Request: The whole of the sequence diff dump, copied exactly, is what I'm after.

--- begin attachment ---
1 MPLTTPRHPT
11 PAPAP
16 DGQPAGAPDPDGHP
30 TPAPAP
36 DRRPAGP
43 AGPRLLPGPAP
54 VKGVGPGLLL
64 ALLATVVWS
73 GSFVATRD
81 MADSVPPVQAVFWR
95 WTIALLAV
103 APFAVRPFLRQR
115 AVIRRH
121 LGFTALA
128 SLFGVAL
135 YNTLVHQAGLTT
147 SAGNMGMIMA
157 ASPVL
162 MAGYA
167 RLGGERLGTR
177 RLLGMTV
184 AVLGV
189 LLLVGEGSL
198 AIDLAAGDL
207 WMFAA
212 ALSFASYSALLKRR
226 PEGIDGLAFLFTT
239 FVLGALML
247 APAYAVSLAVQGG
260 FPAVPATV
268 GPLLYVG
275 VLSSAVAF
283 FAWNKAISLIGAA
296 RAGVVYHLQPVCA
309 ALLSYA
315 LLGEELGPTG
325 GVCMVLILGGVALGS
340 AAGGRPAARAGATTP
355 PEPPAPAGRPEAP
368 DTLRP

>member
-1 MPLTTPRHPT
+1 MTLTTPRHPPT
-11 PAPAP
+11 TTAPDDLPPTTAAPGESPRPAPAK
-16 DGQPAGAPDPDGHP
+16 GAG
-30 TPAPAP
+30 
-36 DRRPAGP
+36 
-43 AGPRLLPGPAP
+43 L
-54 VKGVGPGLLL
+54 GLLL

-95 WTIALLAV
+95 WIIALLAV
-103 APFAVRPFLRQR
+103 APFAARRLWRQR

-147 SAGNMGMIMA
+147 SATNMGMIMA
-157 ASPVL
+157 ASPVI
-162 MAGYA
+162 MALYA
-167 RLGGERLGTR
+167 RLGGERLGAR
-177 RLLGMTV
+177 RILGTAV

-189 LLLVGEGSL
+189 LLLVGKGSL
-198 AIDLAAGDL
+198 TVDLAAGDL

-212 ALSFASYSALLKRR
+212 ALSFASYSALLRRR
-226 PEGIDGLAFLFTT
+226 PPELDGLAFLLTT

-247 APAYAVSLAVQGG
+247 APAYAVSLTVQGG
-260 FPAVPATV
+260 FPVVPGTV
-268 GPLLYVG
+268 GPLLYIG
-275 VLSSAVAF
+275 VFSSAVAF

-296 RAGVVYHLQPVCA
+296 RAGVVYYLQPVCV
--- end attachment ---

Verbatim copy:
1 MPLTTPRHPT
11 PAPAP
16 DGQPAGAPDPDGHP
30 TPAPAP
36 DRRPAGP
43 AGPRLLPGPAP
54 VKGVGPGLLL
64 ALLATVVWS
73 GSFVATRD
81 MADSVPPVQAVFWR
95 WTIALLAV
103 APFAVRPFLRQR
115 AVIRRH
121 LGFTALA
128 SLFGVAL
135 YNTLVHQAGLTT
147 SAGNMGMIMA
157 ASPVL
162 MAGYA
167 RLGGERLGTR
177 RLLGMTV
184 AVLGV
189 LLLVGEGSL
198 AIDLAAGDL
207 WMFAA
212 ALSFASYSALLKRR
226 PEGIDGLAFLFTT
239 FVLGALML
247 APAYAVSLAVQGG
260 FPAVPATV
268 GPLLYVG
275 VLSSAVAF
283 FAWNKAISLIGAA
296 RAGVVYHLQPVCA
309 ALLSYA
315 LLGEELGPTG
325 GVCMVLILGGVALGS
340 AAGGRPAARAGATTP
355 PEPPAPAGRPEAP
368 DTLRP

>member
-1 MPLTTPRHPT
+1 MTLTTPRHPPT
-11 PAPAP
+11 TTAPDDLPPTTAAPGESPRPAPAK
-16 DGQPAGAPDPDGHP
+16 GAG
-30 TPAPAP
+30 
-36 DRRPAGP
+36 
-43 AGPRLLPGPAP
+43 L
-54 VKGVGPGLLL
+54 GLLL

-95 WTIALLAV
+95 WIIALLAV
-103 APFAVRPFLRQR
+103 APFAARRLWRQR

-147 SAGNMGMIMA
+147 SATNMGMIMA
-157 ASPVL
+157 ASPVI
-162 MAGYA
+162 MALYA
-167 RLGGERLGTR
+167 RLGGERLGAR
-177 RLLGMTV
+177 RILGTAV

-189 LLLVGEGSL
+189 LLLVGKGSL
-198 AIDLAAGDL
+198 TVDLAAGDL

-212 ALSFASYSALLKRR
+212 ALSFASYSALLRRR
-226 PEGIDGLAFLFTT
+226 PPELDGLAFLLTT

-247 APAYAVSLAVQGG
+247 APAYAVSLTVQGG
-260 FPAVPATV
+260 FPVVPGTV
-268 GPLLYVG
+268 GPLLYIG
-275 VLSSAVAF
+275 VFSSAVAF

-296 RAGVVYHLQPVCA
+296 RAGVVYYLQPVCV